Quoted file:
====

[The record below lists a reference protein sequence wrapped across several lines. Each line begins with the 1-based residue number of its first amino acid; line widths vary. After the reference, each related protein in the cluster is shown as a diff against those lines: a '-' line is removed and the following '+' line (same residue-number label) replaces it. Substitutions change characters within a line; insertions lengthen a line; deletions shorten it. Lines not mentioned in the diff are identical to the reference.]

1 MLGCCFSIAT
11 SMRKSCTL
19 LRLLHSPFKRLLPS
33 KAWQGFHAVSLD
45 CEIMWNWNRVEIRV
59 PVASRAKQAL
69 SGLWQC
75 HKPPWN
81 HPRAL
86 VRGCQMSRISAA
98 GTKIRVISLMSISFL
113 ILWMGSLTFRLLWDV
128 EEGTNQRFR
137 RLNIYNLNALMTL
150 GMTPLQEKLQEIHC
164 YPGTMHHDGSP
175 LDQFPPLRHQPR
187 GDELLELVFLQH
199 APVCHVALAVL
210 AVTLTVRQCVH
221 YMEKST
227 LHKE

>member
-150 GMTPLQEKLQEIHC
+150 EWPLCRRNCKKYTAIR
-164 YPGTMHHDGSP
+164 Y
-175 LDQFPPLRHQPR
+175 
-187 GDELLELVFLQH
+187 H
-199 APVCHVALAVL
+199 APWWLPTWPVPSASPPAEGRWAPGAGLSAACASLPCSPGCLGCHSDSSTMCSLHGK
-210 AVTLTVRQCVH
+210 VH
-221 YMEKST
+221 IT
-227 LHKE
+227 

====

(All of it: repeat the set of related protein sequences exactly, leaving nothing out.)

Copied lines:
[The record below lists a reference protein sequence wrapped across several lines. Each line begins with the 1-based residue number of its first amino acid; line widths vary. After the reference, each related protein in the cluster is shown as a diff against those lines: a '-' line is removed and the following '+' line (same residue-number label) replaces it. Substitutions change characters within a line; insertions lengthen a line; deletions shorten it. Lines not mentioned in the diff are identical to the reference.]

1 MLGCCFSIAT
11 SMRKSCTL
19 LRLLHSPFKRLLPS
33 KAWQGFHAVSLD
45 CEIMWNWNRVEIRV
59 PVASRAKQAL
69 SGLWQC
75 HKPPWN
81 HPRAL
86 VRGCQMSRISAA
98 GTKIRVISLMSISFL
113 ILWMGSLTFRLLWDV
128 EEGTNQRFR
137 RLNIYNLNALMTL
150 GMTPLQEKLQEIHC
164 YPGTMHHDGSP
175 LDQFPPLRHQPR
187 GDELLELVFLQH
199 APVCHVALAVL
210 AVTLTVRQCVH
221 YMEKST
227 LHKE

>member
-150 GMTPLQEKLQEIHC
+150 EWPLCRRNCKKYTAIR
-164 YPGTMHHDGSP
+164 Y
-175 LDQFPPLRHQPR
+175 
-187 GDELLELVFLQH
+187 H
-199 APVCHVALAVL
+199 APWWLPTWPVPSASPPAEGRWAPGAGLSAACASLPCSPGCLGCHSDSSTMCSLHGK
-210 AVTLTVRQCVH
+210 VH
-221 YMEKST
+221 IT
-227 LHKE
+227 